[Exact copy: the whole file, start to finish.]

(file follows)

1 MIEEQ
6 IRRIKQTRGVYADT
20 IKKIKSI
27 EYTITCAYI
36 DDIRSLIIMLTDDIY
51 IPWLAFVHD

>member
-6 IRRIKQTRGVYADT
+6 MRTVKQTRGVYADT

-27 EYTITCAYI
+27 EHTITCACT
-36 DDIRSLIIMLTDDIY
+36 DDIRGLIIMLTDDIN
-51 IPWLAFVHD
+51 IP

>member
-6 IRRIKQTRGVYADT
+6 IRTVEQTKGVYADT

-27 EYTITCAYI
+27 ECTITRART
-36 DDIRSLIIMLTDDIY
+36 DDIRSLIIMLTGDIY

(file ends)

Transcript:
1 MIEEQ
6 IRRIKQTRGVYADT
20 IKKIKSI
27 EYTITCAYI
36 DDIRSLIIMLTDDIY
51 IPWLAFVHD

>member
-6 IRRIKQTRGVYADT
+6 MRTVKQTRGVYADT

-27 EYTITCAYI
+27 EHTITCACT
-36 DDIRSLIIMLTDDIY
+36 DDIRGLIIMLTDDIN
-51 IPWLAFVHD
+51 IP

>member
-6 IRRIKQTRGVYADT
+6 IRTVEQTKGVYADT

-27 EYTITCAYI
+27 ECTITRART
-36 DDIRSLIIMLTDDIY
+36 DDIRSLIIMLTGDIY